Protein digestion and absorption
Digestion and absorption of protein in the Human body
Digestion in the Stomach
Protein is a necessary component of the human diet. It can be found in foods such as meats, eggs, nuts, and dairy. Whatever protein we take, it is broken down and rebuilt into proteins that our bodies can utilize. These proteins have a wide range of functions in the body, from cell division to infection resistance. These proteins are a chain of amino acids linked together by peptide bonds, much like a string of beads. Protein is broken down into distinct amino acids when we eat it. When dietary proteins are ingested, they denature owing to stomach acidity, revealing a three dimensional structure and the polypeptide chain. This is the initial step in the digestion of proteins. Denaturation in the stomach inhibits protein function since a protein’s three-dimensional shape is essential for it to function. When proteins are denatured, the bonds that connect the amino acids become more accessible for digestion. This process is initiated by pepsin, an enzyme secreted by the cells lining the stomach and activated by hydrochloric acid. Pepsin begins to degrade peptide bonds, resulting in shorter polypeptides (see fig-1). Proteins are big molecules that require time and mixing to chemically degrade. Protein digestion is slower than carbohydrate digestion but faster than fat digestion. Eating a high-protein meal increases the time necessary to break down the food. Food remains in the stomach for a longer amount of time, making you feel fuller for longer.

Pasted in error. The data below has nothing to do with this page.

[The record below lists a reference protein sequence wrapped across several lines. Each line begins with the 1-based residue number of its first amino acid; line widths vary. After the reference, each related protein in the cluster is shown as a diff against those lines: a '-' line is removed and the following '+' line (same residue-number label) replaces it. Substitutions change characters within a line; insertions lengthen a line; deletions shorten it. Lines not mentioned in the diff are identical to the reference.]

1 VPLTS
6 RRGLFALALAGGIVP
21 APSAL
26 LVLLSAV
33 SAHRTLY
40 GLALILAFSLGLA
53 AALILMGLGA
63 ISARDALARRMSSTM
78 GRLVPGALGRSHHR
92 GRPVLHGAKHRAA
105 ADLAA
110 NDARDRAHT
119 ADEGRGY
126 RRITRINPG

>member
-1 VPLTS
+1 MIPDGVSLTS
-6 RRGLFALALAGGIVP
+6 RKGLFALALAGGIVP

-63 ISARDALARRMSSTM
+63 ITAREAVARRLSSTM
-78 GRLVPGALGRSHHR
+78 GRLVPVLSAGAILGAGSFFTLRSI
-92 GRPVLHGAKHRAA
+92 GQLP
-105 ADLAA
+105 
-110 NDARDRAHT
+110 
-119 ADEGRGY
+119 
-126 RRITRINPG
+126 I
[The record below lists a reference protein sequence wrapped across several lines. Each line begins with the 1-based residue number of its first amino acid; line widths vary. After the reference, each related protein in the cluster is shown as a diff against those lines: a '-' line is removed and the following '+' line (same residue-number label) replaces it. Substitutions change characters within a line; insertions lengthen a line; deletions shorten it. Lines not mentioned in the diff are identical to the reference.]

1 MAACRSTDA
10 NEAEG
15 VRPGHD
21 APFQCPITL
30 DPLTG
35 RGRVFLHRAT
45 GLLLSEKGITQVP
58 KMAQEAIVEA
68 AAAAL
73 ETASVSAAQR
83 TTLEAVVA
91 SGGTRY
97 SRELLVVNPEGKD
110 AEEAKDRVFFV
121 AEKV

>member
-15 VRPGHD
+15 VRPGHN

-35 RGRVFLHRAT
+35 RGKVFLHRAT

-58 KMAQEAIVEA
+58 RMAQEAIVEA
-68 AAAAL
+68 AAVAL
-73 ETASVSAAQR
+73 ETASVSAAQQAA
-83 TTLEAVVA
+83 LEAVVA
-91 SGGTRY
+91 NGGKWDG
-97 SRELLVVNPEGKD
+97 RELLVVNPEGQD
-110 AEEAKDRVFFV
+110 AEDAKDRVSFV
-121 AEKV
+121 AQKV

Digestion in the Small intestine
Following this, the chyme exits the stomach and enters the small intestine, where the majority of protein digestion happens. The pancreas secretes digestive juice into the small intestine, which contains additional enzymes to aid in the breakdown of polypeptide bonds. Chymotrypsin and trypsin are two key pancreatic enzymes found in this fluid. Trypsin is used to activate proteases, which are enzymes that degrade proteins. These enzymes degrade protein into amino acids. Tripeptides and dipeptides are the two most important. These amino acids enter the enterocytes of the small intestine via the active transport mechanism. Once inside the enterocytes, the tripeptides and dipeptides are broken down into single amino acids, which are absorbed into the bloodstream.